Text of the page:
The best team in baseball after two games.
You've heard it all before. Good pitching beats good hitting. The cream always rises to the top. The early bird gets the worm. Don't step on a crack or you'll break your mama's back. You might as well throw every cliche in the book out. Like most cliches and superstitions, analysis of the playoffs rarely ever hits the mark.
Justin Verlander goes 24-5 and dominates the league in the last month. The Tigers are destined to go 1-0 with two more good pitchers to go. Well, rain comes on Friday and dashes that plan. In the regular season this would be no big deal. In a five game series it could mean everything.
So, how is one to negotiate the mountains of analysis on the tube, in the paper and on the net? Well, the first thing to remember that with all their vast experience, swagger and fancy makeup they probably don't know anymore than you and me. So, remember these rules (or guidelines) and you should be fine.
Matt Moore must be better than James Shields.
It's funny how often people forget this rule of thumb. Baseball is all about sample size. We make these guys go through 162 games to figure out who really is good and who isn't. You condense that down to five games and you are bound to get some outliers.
In other words, does anyone really believe the Diamondbacks are this bad? Of course they aren't. Pick out any two game stretch of any team in baseball and you will find some outrageously ugly baseball. You'll also find brilliant baseball. Think about it, why does the secretary that picks colleges based on colors win the NCAA tourney bracket every year? Should she take Dick Vitale's place?
How valuable is chemistry?
God love those pundits. Basically, when a team is succeeding and they can't explain it they fall back on the crutch that is chemistry. This team has great chemistry. The whole is greater than sum of its parts. You've heard it all before. You know what makes great chemistry? Winning. You know what makes bad chemistry? Losing.
Talent usually finds it way to the top and when the most talented team doesn't win it doesn't necessarily mean they weren't playing well or working well together. Another team may have simply gotten hot or even one pitcher.
Great offense can still click.
Okay, I'm breaking my own rules here, but take a look at the scores of these games. The Phillies torched the Cards in game one. The Brewers have done it in two games. The Rays did it once and then the Rangers returned the favor. Heck, the Yankees looked pretty big in game one.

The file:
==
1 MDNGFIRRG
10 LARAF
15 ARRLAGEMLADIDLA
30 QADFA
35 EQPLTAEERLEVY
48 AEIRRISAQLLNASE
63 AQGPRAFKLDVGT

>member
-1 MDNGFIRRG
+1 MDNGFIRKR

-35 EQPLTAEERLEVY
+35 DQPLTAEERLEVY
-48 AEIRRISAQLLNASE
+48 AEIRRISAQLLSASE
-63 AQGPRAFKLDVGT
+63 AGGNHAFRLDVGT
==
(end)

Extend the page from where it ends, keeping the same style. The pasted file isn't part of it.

Great pitching always beats good hitting is one of the great myths of our day. Great hitting beats crappy pitching. Great pitching beats crappy hitting. When two great players face each other there should be some give and take. Offensive players may have worse numbers overall in the playoffs, but pitchers usually will too.
The book changed the way we think about strategy, but that didn't happen in the playoffs. We learned that sacrificing is usually a bad idea and that stolen bases are bad unless you have an exceptional success rate. We also learned a lot of batting order.
Teams are using these principles during the season and then they abandon them. It is just good baseball to move the runner over and take chances on the bases. It isn't good percentage baseball, but it is good baseball and when you play what we would call Earl Weaver ball today, you are chastised when it doesn't work.
The Cardinals were here before in 2006.
In 2006, the St. Louis Cardinals limped into the playoffs. If they had played in any other division they would have been making vacation plans by early September. Luckily for them, they played in the Comedy Central. They managed to hold off a late run by the Houston Astros to barely win the division.
A few weeks later they were holding up the trophy. We often assume that you want to be hot coming into the playoffs and I suppose it would be better to be hot than not. Of course, this year nearly every team came in hot, so that doesn't particularly matter.
The Yankees overcame a lot to advance this year.
Consider this my PSA for Major League Baseball. Often it can seem like numbers crunchers want to suck the joy out of the game. It can seem difficult to understand, but we compartmentalize the joy. When you understand the mathematical odds of Dan Johnson hitting a home run with two strikes then you come out that much more amused.
We believe in playing the percentages and probabilities, but no one can predict when those individual events will occur. Whether they occur in blowouts or close games makes a huge difference. In other words, even the sharpest mind in the game can't predict the next walk off homer. So, sit back, relax and enjoy the show.
Now, everyone wants a Tim Lincecum on their team.
Think about the absurdity of it all. Tim Lincecum won his second consecutive Cy Young in 2009, but it wasn't until after 2010 that teams knew they needed a Tim Lincecum. Really? When you win the title teams want to replicate your success. They really don't even realize what they are trying to do.
The Giants were a very flawed team as they showed this season. They happened to catch lightening in a bottle and suddenly executives and pundits were treating them as if they had a magic elixir. Yes, they had great young pitching and an absurdly deep bullpen. Wouldn't you love to have that?
The truth is that you know good baseball. Good baseball is good baseball before and after the playoffs. One team will be better than everyone a grand total of 11 times. They could be as accomplished as 11-8 in the playoffs and people will hail them as geniuses that have found the secret of the universe. A stretch of 19 games does not a genius make.